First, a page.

Like Amos’ music, Resistance’s messages are multifaceted and framed within a metaphysical lens. While it functions as part memoir of her creative journey and part travelogue of the lands she has traversed, at its heart, it’s an accounting of the wisdom Amos has accumulated throughout her deeply intertwined artistic and personal lives. As she has done on collections like From the Choirgirl Hotel (where she wrestled with the aftermath of a miscarriage) and 2005’s The Beekeeper (which detailed her mother Mary’s near-fatal heart attack and the death of Amos’ brother, Michael), she examines harsh emotional traumas, like her rage and incalculable grief from Mary’s passing in 2019.
Amos also addresses anguish in the collective sense, recounting being in Manhattan on 9/11 to promote 2001’s Strange Little Girls and the hugs received from strangers during rest stops on the bus ride back to her other home in Florida. The nation is grieving again, but for different reasons.
“What [people are] mourning is so much more expansive because they’re not just mourning loss of life. They’re mourning loss of a way of life,” she observes. “Our way of life is gone…So it’s a shock. We’re dealing with incredible levels of shock here.”
With her sister, Dr. Marie Dobyns, specializing in geriatrics and Dobyn’s daughter-in-law training at the University of Pennsylvania in children’s diseases, Amos has “access to a viewpoint from them that is very, very different from the news,” that perspective being the United States is in for a long haul before returning to life as it was. “If you’re part of the live industry, whether it’s Broadway or the West End in England or touring, there is no end in sight that I can see at this time until there’s a vaccine,” predicts Amos. “I don’t see how our world will be able to revive the live side.”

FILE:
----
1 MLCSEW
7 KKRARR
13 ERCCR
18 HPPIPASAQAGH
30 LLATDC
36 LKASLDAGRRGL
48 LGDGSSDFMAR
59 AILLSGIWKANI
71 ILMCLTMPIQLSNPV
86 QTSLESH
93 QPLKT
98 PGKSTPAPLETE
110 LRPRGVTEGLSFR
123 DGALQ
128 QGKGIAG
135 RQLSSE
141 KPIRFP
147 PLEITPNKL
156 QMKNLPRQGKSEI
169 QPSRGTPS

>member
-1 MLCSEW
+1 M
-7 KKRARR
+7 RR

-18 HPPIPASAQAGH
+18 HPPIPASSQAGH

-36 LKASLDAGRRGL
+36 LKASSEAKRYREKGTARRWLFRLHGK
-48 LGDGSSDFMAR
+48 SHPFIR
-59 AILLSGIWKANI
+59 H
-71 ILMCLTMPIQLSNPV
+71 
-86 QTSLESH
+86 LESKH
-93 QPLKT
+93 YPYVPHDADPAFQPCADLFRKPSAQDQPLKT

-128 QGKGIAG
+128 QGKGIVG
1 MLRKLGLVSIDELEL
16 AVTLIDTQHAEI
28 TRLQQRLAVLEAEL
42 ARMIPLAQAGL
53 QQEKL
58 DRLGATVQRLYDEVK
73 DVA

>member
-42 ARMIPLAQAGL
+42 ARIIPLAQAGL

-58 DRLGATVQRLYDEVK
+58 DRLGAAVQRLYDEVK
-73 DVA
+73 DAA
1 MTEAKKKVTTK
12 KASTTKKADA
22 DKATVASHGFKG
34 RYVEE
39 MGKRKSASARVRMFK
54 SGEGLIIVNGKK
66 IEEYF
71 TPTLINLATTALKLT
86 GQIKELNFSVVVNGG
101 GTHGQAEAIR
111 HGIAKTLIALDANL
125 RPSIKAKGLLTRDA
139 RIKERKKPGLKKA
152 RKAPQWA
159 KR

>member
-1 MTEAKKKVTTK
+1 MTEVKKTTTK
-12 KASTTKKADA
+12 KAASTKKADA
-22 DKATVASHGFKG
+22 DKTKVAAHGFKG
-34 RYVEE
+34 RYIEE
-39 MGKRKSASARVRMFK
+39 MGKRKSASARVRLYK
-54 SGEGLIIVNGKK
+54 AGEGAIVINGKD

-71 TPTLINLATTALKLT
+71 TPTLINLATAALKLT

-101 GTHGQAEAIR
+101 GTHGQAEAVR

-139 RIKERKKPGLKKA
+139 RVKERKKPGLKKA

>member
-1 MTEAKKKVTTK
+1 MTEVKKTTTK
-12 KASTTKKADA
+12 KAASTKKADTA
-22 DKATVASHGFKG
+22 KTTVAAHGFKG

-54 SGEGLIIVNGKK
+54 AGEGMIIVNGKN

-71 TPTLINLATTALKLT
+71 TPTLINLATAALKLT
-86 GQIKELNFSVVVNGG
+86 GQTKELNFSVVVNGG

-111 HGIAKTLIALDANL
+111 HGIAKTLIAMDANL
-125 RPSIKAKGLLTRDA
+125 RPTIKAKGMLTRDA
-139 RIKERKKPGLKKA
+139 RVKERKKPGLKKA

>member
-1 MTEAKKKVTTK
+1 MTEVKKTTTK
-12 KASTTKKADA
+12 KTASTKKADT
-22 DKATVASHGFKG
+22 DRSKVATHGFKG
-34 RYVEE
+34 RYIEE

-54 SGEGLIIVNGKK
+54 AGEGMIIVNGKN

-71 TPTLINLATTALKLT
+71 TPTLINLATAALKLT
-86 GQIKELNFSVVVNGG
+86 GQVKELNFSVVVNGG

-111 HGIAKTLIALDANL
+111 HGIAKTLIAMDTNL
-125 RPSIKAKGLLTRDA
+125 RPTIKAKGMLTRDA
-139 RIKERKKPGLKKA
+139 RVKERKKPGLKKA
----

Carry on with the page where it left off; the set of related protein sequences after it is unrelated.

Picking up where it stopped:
Amos’ records have earned a collective 9 million equivalent album units, according to Nielsen Music/MRC Data, and nine of her titles have reached the top 10 of the Billboard 200, so she’s in a better position than most musicians to miss a touring cycle. But for Amos, who had intended to announce live dates that would have preceded the 2020 presidential election, being forced off the road is a harsh loss for an artist who has been playing piano since she was 2.
“I’ve been mourning that. Because I have the medical hotline, there is the brutality of truth from that camp that just kind of says, ‘You’re dreamin’, sunshine, if you think [touring] going to happen,’ ” she says with another laugh.
It’s not just missing the communion with an audience while she’s onstage: It’s also the interactions she has with fans at meet-and-greets. While they converse, “they want to tell me something or they want to ask something because they’re working something out. They’ve got a puzzle going on in their mind, and they’re mining me. So they’re excavating something, and I’m fine with that.”
The partnership is reciprocal. Amos has long planned setlists around discussions she has with listeners, and their stories are integral to her songwriting, for she continuously gathers information from multiple sources that eventually becomes songs.
“An audience is your intel if you utilize them…Why wouldn’t you tap that resource and make it collaborative if you’re willing to do it? My goodness, that’s your gold! That’s a writer’s gold, right there,” she advises. “And they know that I get inspired by them, and I absolutely do because people sometimes don’t necessarily value how relevant their stories are because they’re not always looking for ‘Here we are at the crossroads, and where’s the alignment with what’s happening in our world?’ That’s the job of the writer to go, ‘There it is. That’s where it aligns.’ ”
Her analysis points to what she hopes that people will draw from Resistance: that artists have an important place during a crisis.
“I don’t quite know what the record’s going to be yet,” she says of her in-progress recordings. “But there is a process of working your way through with personal crisis and artistic crisis and a collective crisis, and we’re in a collective crisis and a personal crisis at the same time. I can’t speak if people are at an artistic crisis. But I do think people will need artists on the back end of this.”